Using Outdoor Musical Instruments to Improve Core Stability
With a lot of focus on children being academically ready for school, going back to basics and helping a child to be physically ready is a step that many parents and childcare providers are thinking about at the start of the new school year.
Building core stability is like building a strong foundation for a child; just as a tree needs a strong trunk to be able to hold its branches up and withstand elements in its environment, a child requires a strong core to participate in life’s daily activities efficiently. Developing the physical skills of balance and core strength will have endless benefits, not only making them more coordinated individuals but enhancing their endurance and ability to sit and engage in learning for longer periods.
Perhaps you’ve encountered a ‘W sitter’, a child who is constantly in that knees-and-bottom, wide-based position. While the child feels stable, this position does not permit trunk rotation and lateral weight shifts: a skill needed for running, manipulating objects, and negotiating space. How about the child who is always flopped over to one side or is constantly adjusting their position during carpet time? All these clues indicate a lack of core strength and may prevent a child from developing more mature movement patterns necessary for higher-level skills.
Essentially, core strength, or postural control, is both the anchor and launching pad for everything that we do. Unfortunately, there is a definite rise in both less active children and those with developmental delays: both of which contribute to weaker core muscles. The body’s core refers to the muscles surrounding the abdomen, pelvis, and back, and the core muscles work to align the pelvis vertically, keep the spine erect and balance the head on the torso. When the arms are lifted forwards, there is a quick recruitment of the neck and trunk muscles to keep the head and trunk steady.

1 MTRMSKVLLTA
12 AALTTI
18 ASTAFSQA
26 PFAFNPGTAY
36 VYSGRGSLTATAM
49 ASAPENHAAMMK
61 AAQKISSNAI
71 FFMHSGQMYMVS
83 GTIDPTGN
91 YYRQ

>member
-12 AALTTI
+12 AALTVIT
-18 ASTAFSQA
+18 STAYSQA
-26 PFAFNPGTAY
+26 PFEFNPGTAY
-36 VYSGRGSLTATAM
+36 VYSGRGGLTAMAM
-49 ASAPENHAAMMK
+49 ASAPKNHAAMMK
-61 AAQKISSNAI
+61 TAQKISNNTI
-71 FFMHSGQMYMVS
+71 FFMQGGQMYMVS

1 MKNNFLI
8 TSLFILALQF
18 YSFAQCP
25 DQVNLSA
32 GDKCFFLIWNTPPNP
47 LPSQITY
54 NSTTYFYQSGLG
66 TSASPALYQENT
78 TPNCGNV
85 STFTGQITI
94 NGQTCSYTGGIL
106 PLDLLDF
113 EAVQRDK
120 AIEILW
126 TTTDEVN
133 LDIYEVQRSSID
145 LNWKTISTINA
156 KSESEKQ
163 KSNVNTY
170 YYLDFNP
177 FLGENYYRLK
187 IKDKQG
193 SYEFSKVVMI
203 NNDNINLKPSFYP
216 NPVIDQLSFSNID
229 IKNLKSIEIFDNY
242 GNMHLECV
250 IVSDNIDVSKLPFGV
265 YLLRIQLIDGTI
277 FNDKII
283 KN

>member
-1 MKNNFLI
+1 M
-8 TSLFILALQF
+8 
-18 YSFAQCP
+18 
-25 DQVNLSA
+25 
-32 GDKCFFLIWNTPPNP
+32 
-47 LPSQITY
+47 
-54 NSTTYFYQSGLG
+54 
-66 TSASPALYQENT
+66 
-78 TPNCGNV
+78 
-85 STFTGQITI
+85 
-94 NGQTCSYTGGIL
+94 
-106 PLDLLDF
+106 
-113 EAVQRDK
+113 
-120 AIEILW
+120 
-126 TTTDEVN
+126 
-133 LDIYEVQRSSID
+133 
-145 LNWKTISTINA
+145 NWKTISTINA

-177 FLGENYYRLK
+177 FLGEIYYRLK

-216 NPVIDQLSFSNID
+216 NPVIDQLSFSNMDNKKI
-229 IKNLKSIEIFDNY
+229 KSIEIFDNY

Core Strengthening with Music and Movement
There are numerous fun and efficient ways to promote core strength, including music and movement! Children love to wiggle and move to songs and rhymes with actions that will address core body strength. Songs such as 'I’m a Little Teapot', 'Head, Shoulders, Knees, and Toes', 'Row, Row, Row Your Boat', 'If You’re Happy and You Know It', 'Hokey Cokey', and 'The Wheels on the Bus' to name just a few.
Music and movement support early years children with physical activities in order to build both body and brain strength, and crossing midlines and vestibular stimulation. Outdoor musical instruments can be unusual yet fun and useful tools to aid the development of physical skills, as well as being proven to support communication, encourage expression, and build self-esteem.
When standing to play large outdoor musical instruments such as an Akadinda or Marimba, reaching up and across to play the full range of notes engages gross motor skills and bilateral movements. Bilateral coordination activities are essential for coordinated and fluid movements that require both sides of the body. This fun activity will help develop the child’s core strength, allowing them to feel more stable in an alternative seated position. Research also indicates a significant association between academic performance and body coordination.
Crossing the Midline
Activities that encourage crossing the midline can aid in a child’s physical development. Imagine an invisible line drawn down the center of your body. Now imagine drawing a long horizontal line on a piece of paper. Can you complete this task, crossing that imaginary vertical line with your dominant hand, without passing the pencil into the other hand? What seems like a simple task can be tricky for those who are not used to crossing the midline—those children you may have observed reaching for items on the right side of their body with their right hand, and the left with the left. Perhaps they constantly swap hands while mark-making. This difficulty crossing that imaginary line can slow the development of a dominant hand. Many other everyday tasks are dependent on crossing the midline, so this is an important skill to master.